1 Timothy 1
The Charge (1:3-5)
5 But the end of what is enjoined is love out of a pure heart and a good conscience and unfeigned faith; v.5 The goal of Timothy’s charge. The outcome of what Paul wanted Timothy to do would be “love”. We find in Gal. 5:6 that the motive for Christian ministry is love, and here we find that love is the outcome as well! Love is both the motive and the goal of sound ministry. As we already remarked, Ephesus would be rebuked for leaving their first love (Rev. 2:4), but if they followed what Timothy would lay before them, they would be restored. The love that God desires to see among His people is not the flaky and shallow love of the world. But love is qualified by three terms; “out of a pure heart” or good motives, “a good conscience” or right actions, and “unfeigned faith” or genuine trust in God. This shows us that sounds doctrine is not an end in itself. Good doctrine results in good moral conduct; the end of the commandment. God is not only interested in right doctrine in His house, but right behavior.
The Law, Grace, and the Gospel (1:6-17)
A parenthesis. Paul next turns aside in sort of a parenthesis. Having spoken of the “end” or “goal” of the charge given to Timothy as “love out of a pure heart and a good conscience and unfeigned faith”, the issue of the false teachers in Ephesus is brought up. The false teachers were seeking to bring in a state of godliness among the saints through a wrong application of the law. Paul turns aside in a parenthesis to address first the wrong way (law) and then right way (grace) to achieve moral conduct that is suitable to the child of God.2 He shows that grace could work in such a one as himself, the chief of sinners, and make him an example for believers to follow. Later, Paul resumes the topic of the “charge” in v.18.
Judaizing Teachers (vv.6-7)
The Law and its Proper Use (vv.8-11)
The gospel is called "the gospel of the glory" because it takes in not only the sacrificial death of Christ, but also His being raised and seated at the Father's right hand in heaven! The gospel itself is not glorious, but the Person presented in the gospel is glorious. The full Christian gospel not only presents a humbled Man on the earth, but a glorified Man in heaven! Elsewhere we read of "the gospel of the grace of God" (Acts 20:24). These are the two aspects of “the gospel of God” which Paul preached. The gospel of the grace presents God coming down to meet man’s need, and the gospel of the glory presents Christ being raised from the dead and exalted at God's right hand. All of the apostles preached the gospel of the grace of God, but the gospel of the glory was entrusted especially to Paul (1 Tim. 1:11), and most likely it is the gospel in this aspect that he elsewhere refers to as "my gospel" (Rom. 2:16; 16:25; 2 Tim. 2:8; 2 Cor. 4:3).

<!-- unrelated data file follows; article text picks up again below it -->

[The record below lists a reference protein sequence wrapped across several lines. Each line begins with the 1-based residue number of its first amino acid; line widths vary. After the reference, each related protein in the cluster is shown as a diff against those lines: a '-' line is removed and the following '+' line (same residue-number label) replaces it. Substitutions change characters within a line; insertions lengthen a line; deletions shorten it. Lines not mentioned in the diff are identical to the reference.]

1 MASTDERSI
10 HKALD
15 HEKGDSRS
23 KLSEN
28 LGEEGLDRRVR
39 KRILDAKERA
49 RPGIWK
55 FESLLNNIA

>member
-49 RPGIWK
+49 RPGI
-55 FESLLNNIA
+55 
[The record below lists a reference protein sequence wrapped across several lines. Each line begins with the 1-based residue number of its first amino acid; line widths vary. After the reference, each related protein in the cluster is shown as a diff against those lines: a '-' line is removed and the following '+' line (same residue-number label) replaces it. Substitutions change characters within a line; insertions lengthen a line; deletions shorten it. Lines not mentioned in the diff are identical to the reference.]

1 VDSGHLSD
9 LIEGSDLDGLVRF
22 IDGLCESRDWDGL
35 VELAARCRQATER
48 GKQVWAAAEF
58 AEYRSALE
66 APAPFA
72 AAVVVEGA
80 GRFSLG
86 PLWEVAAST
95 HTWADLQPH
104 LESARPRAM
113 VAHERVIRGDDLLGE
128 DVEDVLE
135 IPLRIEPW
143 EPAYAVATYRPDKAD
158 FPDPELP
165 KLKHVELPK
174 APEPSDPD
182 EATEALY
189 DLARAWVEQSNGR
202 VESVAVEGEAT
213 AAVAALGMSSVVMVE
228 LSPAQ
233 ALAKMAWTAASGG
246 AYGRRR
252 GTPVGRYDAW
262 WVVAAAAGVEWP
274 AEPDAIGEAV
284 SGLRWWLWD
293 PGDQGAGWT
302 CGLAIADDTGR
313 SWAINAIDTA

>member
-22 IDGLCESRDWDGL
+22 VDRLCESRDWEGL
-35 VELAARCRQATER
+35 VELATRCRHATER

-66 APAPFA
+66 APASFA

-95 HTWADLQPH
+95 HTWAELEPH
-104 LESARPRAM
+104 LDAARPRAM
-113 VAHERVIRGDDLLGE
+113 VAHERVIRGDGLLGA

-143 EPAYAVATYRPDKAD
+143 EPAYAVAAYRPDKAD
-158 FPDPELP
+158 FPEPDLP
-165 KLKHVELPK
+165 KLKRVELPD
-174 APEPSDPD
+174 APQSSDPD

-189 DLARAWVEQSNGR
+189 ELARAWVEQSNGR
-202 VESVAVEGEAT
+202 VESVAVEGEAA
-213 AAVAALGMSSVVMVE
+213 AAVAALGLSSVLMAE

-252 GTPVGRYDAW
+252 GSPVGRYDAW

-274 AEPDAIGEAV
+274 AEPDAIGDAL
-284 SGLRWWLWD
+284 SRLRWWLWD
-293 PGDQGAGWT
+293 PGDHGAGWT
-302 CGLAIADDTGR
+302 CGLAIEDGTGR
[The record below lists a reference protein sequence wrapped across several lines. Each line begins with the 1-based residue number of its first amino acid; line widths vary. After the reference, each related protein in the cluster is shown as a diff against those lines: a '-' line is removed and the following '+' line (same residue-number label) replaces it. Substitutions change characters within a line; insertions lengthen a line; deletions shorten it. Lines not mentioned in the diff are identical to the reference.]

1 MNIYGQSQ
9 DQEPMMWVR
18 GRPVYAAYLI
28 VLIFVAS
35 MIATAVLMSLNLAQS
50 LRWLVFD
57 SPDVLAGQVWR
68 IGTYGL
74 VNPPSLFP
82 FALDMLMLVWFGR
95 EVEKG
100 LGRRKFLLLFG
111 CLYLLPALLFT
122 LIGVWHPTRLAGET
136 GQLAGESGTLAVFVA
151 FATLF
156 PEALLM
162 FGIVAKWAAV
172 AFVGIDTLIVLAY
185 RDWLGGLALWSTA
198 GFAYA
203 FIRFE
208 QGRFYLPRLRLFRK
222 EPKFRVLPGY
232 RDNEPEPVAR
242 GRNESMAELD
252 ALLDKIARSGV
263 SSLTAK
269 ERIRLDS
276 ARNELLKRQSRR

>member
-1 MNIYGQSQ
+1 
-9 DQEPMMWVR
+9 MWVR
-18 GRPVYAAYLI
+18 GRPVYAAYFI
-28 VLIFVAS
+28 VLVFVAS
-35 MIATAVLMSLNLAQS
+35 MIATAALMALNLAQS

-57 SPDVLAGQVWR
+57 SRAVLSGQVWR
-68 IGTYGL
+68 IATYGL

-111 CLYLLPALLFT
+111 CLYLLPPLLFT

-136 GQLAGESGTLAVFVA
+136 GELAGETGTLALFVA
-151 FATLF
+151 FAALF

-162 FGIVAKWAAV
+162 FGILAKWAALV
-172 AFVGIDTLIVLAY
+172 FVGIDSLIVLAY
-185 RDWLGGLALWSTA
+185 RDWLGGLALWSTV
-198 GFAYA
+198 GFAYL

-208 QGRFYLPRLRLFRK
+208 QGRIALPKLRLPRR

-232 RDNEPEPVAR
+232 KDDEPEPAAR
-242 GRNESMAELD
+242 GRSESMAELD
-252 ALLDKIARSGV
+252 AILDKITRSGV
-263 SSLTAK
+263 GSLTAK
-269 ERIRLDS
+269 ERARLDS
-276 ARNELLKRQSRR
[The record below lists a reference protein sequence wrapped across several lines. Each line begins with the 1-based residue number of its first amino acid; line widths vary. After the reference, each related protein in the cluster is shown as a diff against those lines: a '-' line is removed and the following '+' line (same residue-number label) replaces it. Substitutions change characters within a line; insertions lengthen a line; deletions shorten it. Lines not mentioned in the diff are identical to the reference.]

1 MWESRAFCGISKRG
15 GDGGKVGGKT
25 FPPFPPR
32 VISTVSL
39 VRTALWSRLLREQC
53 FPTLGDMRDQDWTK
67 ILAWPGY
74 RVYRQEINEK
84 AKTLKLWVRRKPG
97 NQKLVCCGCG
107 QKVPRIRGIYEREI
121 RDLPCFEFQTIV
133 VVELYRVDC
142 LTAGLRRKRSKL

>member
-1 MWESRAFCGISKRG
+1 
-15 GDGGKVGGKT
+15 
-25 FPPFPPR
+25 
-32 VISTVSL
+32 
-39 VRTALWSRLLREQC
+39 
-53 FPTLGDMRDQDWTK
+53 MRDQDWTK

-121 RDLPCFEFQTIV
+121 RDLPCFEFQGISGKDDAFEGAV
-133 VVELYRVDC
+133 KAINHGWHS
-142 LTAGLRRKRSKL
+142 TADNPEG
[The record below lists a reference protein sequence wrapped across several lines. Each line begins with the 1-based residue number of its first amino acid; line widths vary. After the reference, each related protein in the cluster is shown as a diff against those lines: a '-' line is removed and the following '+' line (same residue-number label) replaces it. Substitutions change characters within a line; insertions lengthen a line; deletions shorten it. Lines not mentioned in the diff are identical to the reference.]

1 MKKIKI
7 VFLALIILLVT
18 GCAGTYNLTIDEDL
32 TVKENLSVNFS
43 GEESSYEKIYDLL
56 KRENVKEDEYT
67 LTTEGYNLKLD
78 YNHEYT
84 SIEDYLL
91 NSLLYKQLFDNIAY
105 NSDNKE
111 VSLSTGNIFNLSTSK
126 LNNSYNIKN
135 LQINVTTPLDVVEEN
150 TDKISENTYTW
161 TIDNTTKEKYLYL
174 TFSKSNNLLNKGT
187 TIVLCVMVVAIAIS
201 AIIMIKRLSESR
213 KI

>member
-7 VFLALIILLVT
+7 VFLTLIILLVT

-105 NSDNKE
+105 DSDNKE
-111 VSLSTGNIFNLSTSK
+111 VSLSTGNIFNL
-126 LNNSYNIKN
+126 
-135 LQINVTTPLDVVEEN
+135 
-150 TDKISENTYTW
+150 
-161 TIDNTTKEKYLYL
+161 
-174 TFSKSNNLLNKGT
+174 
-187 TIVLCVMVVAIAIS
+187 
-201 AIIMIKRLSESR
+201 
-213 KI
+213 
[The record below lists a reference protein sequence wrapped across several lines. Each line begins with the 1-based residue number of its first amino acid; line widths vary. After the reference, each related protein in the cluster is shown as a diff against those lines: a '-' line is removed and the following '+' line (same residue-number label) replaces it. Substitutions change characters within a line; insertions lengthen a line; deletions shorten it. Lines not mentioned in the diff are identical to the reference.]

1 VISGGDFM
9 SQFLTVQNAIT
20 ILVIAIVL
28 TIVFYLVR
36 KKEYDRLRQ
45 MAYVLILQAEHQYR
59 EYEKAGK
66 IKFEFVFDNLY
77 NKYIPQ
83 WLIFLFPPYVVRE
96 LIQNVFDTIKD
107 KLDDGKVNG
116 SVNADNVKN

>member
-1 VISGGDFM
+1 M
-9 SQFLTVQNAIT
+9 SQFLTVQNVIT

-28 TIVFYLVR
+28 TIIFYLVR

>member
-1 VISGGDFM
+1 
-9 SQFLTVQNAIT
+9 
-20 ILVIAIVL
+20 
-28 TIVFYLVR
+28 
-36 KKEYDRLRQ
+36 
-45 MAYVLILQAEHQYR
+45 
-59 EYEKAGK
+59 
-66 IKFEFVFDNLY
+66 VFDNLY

Grace is Able to Convert and Transform Sinners: as Paul is an Example (vv.12-17)
The Charge Continued (1:18-20)
- God assumes here, in a peculiar way, the character of a Saviour-God with regard to the world: a principle of great importance in all that concerns our conversation in the world and our intercourse with men. We represent in our religious character a God of love. This was not the case in Judaism. He was indeed the same God; but there He took the character of a Lawgiver. All were indeed to come to His temple according to the declaration of the prophets, and His temple was open to them; but He did not characterise Himself as a Saviour-God for all. In Titus we find the same expression. – Darby, J.N. Synopsis of the Books of the Bible.
- Anstey, B. The First Epistle to Timothy: The Order of God’s House. Canada, 2011.
- In fact, nine out of the ten commandments are brought into the New Testament and used in connection with Christian living. Each time a commandment is brought in, it is used for the moral import of the command, but the Christian is never put under the commandments as a law. The one commandment that is NOT brought into the New Testament for Christian living is the one ceremonial commandment (the Sabbath), because it does not have a moral application in Christianity. Read more…
Paul's sense of his own sin did not lessen with time. There can be a tendency to think higher of ourselves as time passes in light of past wrongs. Not Paul. Writing in A.D. 54 he referred to himself as "not fit to be called apostle" (1 Cor. 15:9), in A.D. 64 as "less than the least of all saints" (Eph. 3:8), and in A.D. 65 as "the chief of sinners" (1 Tim. 1:15). His humility only grew as time went on! Interestingly, his sense of the light of God's glory which shone about him on the Damascus road also increased each time the story is told (Acts 9:3; 22:6; 26:13).